Prasad Panda

Wildrose minister discusses the provincial economy

  • Wed Aug 24th, 2016 2:32pm
  • News

Wildrose Shadow Minister of Economic Diversification and Trade Prasad Panda stopped in Red Deer last week to engage with local businesses on his Economic Diversification Tour.

Panda visited the Red Deer Regional Airport, Access Prosperity and toured the NOVA Chemicals site after conferring with members of the local Chamber of Commerce, all to assess potential growth and development in the area.

He said he has talked with many Albertans along his tour and has heard many comments of those concerned with the state of the province.

“Most of the people that we’re talking to across the province are unemployed. In Red Deer, I hear the unemployment rate reached 10 per cent which is alarming,” Panda said. “I stayed in Red Deer for an evening to talk to people and most of what I heard is that people are concerned about the state of the economy here. They’re worried about ever increasing taxes – whether that be personal taxes, income tax, business taxes, the incoming carbon tax or bill taxes.

“People are losing jobs and the economy isn’t doing that great. They’re worried about the direction NDP is taking Alberta.”

Panda went on to add that with his experience in the energy sector – over 20 years – he knows the economy will eventually bounce back and hopes that Albertans use this time to think of new, creative ways to diversify the economy.

“I understand that our economy is cyclical. I’m optimistic it will come back, but when that happens I think we need to be ready. The comfort I can bring to Albertans is by encouraging them to be positive and use the skills they have to prepare for when the economy comes back,” he said.

He said that democracy will have to run its course for the term of the NDP leadership, but that Wildrose members are actively out in the community seeking input from Albertans on their policies to potentially bring forth at a later time.

“We’re not criticizing the government for the sake of criticizing – we’re proposing alternate solutions. At the same time, it allows the public to give input on our policies. We’re a member-driven party so we encourage our members to contribute to our policy development,” Panda said.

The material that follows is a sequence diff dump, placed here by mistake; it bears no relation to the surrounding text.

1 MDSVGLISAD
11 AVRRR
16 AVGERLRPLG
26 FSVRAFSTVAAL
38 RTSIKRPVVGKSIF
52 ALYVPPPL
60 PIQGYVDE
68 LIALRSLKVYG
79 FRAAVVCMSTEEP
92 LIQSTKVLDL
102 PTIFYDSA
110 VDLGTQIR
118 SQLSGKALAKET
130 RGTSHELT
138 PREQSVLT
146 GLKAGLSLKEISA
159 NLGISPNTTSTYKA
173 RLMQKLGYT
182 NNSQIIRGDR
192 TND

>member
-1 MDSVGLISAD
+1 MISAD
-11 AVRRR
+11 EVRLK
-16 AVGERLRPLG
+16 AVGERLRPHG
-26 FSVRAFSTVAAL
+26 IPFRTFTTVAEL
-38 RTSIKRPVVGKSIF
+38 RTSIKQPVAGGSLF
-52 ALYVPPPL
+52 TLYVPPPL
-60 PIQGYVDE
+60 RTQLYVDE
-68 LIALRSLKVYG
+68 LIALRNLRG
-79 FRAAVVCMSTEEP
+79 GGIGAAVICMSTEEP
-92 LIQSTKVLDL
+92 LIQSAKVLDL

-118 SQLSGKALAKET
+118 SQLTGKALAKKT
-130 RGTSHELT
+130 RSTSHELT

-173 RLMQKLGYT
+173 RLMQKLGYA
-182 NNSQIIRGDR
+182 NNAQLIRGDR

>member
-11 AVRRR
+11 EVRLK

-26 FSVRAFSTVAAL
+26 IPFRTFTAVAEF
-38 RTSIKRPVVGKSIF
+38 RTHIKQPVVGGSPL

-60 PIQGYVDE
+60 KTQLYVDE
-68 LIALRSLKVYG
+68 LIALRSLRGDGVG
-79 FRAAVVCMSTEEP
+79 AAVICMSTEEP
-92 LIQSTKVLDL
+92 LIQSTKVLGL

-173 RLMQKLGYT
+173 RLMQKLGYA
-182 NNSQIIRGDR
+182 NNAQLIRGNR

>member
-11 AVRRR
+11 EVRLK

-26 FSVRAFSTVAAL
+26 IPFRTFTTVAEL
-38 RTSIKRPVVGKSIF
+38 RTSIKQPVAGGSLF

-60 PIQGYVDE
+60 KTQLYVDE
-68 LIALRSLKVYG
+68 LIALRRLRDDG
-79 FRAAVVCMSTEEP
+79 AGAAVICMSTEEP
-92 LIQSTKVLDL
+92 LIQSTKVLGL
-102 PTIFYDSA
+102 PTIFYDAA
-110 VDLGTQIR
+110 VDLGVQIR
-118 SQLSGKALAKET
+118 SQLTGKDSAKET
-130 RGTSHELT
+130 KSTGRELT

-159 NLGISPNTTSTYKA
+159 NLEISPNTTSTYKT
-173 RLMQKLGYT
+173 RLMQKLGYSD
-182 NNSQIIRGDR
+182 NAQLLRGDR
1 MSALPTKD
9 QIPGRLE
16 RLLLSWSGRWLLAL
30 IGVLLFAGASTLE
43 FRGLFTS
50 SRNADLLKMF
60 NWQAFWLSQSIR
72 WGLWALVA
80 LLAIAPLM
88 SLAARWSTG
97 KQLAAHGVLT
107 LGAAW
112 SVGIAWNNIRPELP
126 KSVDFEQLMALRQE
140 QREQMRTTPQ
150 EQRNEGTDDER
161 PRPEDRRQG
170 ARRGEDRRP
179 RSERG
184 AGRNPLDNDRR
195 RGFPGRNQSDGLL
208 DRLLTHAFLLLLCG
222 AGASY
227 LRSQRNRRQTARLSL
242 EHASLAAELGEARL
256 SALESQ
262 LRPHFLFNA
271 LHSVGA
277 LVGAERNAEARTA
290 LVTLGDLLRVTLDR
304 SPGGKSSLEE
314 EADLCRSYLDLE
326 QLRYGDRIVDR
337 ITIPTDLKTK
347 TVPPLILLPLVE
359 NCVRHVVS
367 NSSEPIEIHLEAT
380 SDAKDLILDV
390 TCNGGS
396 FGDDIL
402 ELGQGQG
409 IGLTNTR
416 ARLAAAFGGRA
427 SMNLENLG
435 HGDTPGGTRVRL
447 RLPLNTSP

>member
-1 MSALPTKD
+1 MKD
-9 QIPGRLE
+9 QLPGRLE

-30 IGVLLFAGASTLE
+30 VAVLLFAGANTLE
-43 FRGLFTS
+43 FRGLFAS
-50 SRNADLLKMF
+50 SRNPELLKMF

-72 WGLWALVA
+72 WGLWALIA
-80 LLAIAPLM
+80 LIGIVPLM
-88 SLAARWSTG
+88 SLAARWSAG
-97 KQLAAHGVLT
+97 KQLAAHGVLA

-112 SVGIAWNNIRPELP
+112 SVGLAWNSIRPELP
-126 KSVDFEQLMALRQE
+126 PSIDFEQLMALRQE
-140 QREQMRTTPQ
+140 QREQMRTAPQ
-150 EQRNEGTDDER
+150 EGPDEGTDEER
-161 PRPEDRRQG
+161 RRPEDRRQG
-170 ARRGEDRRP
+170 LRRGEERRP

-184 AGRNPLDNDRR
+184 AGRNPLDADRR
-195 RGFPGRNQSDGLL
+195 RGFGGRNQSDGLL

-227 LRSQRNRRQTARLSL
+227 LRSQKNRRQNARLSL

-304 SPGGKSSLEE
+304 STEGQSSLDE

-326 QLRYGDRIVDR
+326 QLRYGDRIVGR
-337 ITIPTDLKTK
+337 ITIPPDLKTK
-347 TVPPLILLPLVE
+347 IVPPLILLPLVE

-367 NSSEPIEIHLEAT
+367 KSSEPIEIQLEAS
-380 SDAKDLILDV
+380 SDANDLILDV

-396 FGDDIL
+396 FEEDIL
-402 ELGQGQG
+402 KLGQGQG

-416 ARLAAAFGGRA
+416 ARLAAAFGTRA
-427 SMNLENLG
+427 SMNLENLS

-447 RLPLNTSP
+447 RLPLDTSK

“We’re proposing alternate solutions to the government. An example of that was our 12 point Jobs Plan, which we showed to the public and they loved it. We also brought a 10 point plan on Budget Sustainability Savings – without firing frontline workers or closing schools or hospitals – unlike the NDP who are fear mongering in those aspects. We proposed $2 billion in savings and the government chose not to adopt those suggestions.”

He said there are opportunities in Alberta, especially in Central Alberta, for businesses to expand and invest in the region.

“When I met with the Chamber of Commerce in Red Deer, they told me they are looking to add value products in the agriculture sector because we have water and good irrigation systems in place. They said they’re also looking at opportunities to bring more foreign investors to set up their businesses and shops here.”

He added the Wildrose Party is, “Fighting for market access” in terms of opening up the NDP government to changing their stances on oil sands production limits, pipeline development and re-thinking their carbon strategy.

“We can’t afford to leave our oil in the ground and people can count on Wildrose to hold the government accountable every day. We will fight for jobs and improving the economy in Alberta,” he said.

Sylvan Lake Wildrose MLA Don McIntyre was also on hand, adding the Wildrose Party is looking into new, diverse methods of carbon reduction in an effort to utilize the natural resources abundant in the province.

“Alberta is a resource economy. We use natural resources, renewable and non-renewable. To attack any segment of that -especially when the economy is down like this – in inexcusable. We should be supporting those industry jobs, not trying to kill them. I’ve had many discussions with people involved in carbon capturing storage, and I think that’s something we need to explore rather than vilifying and getting rid of coal use,” he said.

kmendonsa@reddeerexpress.com